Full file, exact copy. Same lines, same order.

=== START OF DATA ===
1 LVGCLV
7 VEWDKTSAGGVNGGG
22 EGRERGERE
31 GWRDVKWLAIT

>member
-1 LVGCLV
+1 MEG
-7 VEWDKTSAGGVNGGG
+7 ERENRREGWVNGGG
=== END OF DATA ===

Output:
1 LVGCLV
7 VEWDKTSAGGVNGGG
22 EGRERGERE
31 GWRDVKWLAIT

>member
-1 LVGCLV
+1 MEG
-7 VEWDKTSAGGVNGGG
+7 ERENRREGWVNGGG